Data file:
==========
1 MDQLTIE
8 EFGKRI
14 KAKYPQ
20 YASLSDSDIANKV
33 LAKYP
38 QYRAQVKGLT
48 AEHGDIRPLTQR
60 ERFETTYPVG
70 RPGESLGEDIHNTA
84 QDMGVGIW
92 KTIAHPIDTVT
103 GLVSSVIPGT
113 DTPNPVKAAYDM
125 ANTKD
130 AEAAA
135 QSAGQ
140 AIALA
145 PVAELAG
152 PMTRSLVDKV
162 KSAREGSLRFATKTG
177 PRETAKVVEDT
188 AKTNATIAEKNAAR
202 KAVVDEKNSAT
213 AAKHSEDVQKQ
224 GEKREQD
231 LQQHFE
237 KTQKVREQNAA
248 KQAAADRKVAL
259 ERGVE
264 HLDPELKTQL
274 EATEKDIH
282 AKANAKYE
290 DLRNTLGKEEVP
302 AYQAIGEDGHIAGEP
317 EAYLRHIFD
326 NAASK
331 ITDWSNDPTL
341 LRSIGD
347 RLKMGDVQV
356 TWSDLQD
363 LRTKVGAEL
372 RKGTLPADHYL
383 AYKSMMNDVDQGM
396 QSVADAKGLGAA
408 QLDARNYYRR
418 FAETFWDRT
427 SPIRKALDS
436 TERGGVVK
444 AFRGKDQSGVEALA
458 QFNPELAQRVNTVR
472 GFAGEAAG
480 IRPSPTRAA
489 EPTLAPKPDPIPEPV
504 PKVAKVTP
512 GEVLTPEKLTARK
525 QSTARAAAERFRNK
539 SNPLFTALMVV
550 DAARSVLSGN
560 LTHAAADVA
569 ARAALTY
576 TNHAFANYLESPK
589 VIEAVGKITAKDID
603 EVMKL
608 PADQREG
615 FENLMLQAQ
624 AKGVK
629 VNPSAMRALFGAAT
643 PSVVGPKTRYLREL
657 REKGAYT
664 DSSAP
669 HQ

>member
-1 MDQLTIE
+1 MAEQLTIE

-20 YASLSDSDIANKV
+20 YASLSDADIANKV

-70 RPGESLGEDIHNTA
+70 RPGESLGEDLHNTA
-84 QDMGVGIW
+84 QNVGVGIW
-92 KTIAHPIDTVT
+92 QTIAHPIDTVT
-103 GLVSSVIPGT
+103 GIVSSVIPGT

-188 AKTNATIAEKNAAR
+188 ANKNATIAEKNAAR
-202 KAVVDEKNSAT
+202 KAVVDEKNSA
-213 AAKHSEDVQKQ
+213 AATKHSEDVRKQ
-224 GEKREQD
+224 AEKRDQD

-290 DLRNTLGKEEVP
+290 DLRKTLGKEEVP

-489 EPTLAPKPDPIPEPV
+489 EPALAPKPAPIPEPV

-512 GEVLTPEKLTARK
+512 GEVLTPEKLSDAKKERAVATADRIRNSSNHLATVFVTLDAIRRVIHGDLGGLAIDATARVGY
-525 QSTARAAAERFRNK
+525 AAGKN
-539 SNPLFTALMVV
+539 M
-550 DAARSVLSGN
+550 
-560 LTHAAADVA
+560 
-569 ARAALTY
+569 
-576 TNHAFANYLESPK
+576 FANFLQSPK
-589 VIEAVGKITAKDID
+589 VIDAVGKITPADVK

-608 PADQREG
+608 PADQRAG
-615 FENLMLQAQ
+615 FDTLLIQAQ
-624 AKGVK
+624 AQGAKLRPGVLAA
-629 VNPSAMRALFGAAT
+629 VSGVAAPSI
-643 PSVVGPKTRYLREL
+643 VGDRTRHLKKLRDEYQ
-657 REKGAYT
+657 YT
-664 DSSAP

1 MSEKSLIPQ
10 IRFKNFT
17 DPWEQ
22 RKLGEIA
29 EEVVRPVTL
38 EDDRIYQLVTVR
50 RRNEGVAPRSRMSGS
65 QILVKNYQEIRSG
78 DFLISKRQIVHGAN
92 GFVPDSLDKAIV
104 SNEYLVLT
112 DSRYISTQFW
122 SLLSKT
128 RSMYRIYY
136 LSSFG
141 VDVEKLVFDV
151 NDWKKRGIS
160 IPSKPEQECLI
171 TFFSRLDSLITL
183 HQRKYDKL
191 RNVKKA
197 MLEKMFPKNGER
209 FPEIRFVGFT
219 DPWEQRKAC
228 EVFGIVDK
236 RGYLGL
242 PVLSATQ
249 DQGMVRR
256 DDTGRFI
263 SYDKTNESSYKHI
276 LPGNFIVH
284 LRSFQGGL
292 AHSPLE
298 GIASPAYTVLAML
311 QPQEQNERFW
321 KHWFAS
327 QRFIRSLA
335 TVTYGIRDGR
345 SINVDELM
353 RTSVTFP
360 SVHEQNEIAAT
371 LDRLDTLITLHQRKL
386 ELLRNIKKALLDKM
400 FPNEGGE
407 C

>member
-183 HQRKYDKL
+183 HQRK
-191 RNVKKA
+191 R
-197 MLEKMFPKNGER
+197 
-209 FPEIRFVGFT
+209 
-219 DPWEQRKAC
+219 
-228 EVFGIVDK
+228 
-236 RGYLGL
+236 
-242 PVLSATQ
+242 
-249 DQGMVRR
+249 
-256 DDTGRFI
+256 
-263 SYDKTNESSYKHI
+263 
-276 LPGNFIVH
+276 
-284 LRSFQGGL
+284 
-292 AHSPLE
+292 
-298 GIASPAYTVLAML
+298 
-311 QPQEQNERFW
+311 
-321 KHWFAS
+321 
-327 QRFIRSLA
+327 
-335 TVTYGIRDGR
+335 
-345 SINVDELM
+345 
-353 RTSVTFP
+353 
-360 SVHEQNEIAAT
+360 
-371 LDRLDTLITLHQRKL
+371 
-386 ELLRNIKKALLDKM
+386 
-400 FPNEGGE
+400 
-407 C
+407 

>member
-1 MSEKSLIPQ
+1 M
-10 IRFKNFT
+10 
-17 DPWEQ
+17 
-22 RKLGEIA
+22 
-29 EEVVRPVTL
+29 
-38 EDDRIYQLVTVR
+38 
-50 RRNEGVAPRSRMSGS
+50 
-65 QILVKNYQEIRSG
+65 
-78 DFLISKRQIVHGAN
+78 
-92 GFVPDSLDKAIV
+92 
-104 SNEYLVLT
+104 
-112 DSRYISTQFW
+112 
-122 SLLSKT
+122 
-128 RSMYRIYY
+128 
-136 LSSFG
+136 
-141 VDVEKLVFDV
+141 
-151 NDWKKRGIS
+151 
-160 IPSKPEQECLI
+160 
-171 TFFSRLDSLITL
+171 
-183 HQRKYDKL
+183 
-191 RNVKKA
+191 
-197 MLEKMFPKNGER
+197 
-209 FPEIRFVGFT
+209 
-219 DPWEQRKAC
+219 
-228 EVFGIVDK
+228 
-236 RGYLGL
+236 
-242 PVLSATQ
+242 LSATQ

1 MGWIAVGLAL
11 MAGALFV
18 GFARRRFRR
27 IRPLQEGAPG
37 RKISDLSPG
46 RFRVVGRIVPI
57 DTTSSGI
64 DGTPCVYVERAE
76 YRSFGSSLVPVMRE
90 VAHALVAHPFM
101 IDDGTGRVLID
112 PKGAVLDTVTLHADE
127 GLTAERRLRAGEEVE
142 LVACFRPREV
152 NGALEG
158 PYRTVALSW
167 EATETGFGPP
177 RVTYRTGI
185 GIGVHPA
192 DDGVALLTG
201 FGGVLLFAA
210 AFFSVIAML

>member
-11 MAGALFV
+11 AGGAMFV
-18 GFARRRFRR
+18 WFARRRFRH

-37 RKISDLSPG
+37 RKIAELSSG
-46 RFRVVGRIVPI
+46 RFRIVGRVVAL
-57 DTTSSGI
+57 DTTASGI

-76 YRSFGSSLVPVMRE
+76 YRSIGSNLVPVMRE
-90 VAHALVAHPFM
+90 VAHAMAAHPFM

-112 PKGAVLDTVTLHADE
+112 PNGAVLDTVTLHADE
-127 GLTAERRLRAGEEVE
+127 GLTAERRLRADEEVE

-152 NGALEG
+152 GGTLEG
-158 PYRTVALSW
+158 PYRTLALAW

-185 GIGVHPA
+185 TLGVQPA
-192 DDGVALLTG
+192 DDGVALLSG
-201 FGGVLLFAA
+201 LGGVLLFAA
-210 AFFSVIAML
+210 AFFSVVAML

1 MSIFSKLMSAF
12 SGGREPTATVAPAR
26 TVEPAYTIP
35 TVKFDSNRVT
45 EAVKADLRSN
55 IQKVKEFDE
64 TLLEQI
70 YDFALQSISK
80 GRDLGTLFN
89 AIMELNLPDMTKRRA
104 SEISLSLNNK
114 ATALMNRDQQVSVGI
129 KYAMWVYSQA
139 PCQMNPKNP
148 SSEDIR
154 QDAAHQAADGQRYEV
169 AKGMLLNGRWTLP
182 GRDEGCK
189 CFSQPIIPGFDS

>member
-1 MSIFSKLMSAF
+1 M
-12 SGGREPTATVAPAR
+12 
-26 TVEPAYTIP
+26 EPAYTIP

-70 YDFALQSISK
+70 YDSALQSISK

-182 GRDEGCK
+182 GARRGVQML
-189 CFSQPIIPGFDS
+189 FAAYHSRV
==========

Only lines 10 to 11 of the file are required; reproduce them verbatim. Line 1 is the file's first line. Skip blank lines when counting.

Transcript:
84 QDMGVGIW
92 KTIAHPIDTVT